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Scientists find that the use of modified nano-diamonds can quickly detect water pollution

wallpapers News 2021-04-08
Scientists from the Institute of Biophysics of the Krasnoyarsk Science Center of the Siberian Branch of the Russian Academy of Sciences confirmed that nano-grade diamonds can be used to detect phenolic and highly toxic substances in water. This discovery provides a new way to quickly monitor environmental pollution. Related research results were published in the "Journal of Nanoscience and Nanotechnology" (Journal of Nanoscience and Nanotechnology). Detonation of carbon-containing explosives (for example, a mixture of TNT explosives and hexogen) in a closed chamber with insufficient oxygen content can obtain nano-diamonds. The essence of nano-diamond particles is an inert diamond core covered with chemically active impurities. After the explosion, the free chemical bonds of carbon atoms on the surface combine with impurities in the medium (such as hydrocarbon fragments, metal atoms), thereby giving nanodiamonds chemical activity.
The researchers modified the surface of nano-diamond particles and obtained nano-diamonds with high colloidal stability in different media such as water, organic solvents, and oil. If deionized water is added to the modified nano-diamond powder, a solution can be formed, and the nanoparticles in the solution can remain suspended for several years without aggregation or precipitation. The modified nanodiamond suspension obtained in this way can be repeatedly dried many times, and after adding water, the original characteristics will be obtained again. In addition, modified nano-diamonds can still maintain colloidal stability after freezing and thawing, boiling, and autoclaving. The researchers pointed out that the original nano-diamond does not have this property, and it is difficult to obtain a stable suspension even through long-term ultrasonic treatment that can disperse the nanoparticles. Experiments show that modified nanodiamonds are not easy to agglomerate and can be used as a catalyst in chemical reactions. If it is added to a mixed reagent used to detect phenolic substances such as amino antipyrine, hydrogen peroxide, and phenol, the solution will quickly turn into a bright deep red. According to the number of colored products obtained, the concentration of phenol in the water sample can be determined by spectroscopy. The researchers found that this reaction occurred due to the presence of trace amounts of iron and copper ions on the surface of the nanoparticles.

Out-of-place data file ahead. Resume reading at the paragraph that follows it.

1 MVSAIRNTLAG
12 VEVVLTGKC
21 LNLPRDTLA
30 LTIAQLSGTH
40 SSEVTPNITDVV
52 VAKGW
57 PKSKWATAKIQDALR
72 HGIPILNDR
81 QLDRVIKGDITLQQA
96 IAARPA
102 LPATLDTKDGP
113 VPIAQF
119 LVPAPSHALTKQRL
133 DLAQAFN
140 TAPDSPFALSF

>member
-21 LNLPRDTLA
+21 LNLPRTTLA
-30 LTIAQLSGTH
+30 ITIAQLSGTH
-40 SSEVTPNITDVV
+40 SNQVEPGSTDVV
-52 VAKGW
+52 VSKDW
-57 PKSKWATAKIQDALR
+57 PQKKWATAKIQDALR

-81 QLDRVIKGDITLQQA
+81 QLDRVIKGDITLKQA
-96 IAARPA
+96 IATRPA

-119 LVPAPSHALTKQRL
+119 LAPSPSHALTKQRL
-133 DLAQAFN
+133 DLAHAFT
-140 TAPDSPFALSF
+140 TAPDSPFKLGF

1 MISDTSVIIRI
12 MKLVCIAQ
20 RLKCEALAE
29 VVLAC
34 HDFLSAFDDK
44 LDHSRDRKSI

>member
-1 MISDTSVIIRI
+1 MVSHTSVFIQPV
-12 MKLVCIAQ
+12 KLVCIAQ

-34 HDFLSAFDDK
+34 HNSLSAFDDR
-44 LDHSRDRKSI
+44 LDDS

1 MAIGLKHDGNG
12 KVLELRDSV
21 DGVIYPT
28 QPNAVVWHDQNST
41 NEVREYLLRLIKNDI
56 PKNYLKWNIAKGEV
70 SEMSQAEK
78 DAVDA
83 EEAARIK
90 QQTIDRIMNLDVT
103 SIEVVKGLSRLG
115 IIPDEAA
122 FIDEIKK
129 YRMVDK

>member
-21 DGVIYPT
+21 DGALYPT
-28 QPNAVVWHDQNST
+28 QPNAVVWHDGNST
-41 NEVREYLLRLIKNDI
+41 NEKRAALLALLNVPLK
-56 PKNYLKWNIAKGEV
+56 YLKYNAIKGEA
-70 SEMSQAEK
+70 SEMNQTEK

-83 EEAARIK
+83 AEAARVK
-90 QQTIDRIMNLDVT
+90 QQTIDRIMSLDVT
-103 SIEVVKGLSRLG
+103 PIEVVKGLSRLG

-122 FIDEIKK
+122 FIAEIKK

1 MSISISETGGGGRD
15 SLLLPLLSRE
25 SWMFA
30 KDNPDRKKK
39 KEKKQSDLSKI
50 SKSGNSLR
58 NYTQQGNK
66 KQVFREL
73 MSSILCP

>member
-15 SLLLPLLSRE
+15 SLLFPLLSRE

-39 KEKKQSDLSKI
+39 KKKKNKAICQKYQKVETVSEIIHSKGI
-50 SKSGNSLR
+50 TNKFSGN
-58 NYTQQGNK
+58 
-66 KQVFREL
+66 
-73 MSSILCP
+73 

The researchers also tested whether the modified nano-diamond particles can be reused multiple times. After each water sample test, the researchers cleaned the nanoparticles and reused them in the test reaction. Experiments have proved that the same nano-diamond sample can be used at least 7 times in phenol detection. Currently, researchers are developing a new indicator that uses diamond nanoparticles fixed on a substrate to detect phenol in a solid carrier. The new indicator will be more convenient in actual use. For example, a diamond nanoparticle rod is immersed in a water sample, and the color of the reaction product is compared with a test scale to obtain the degree of contamination of the water sample with phenol.

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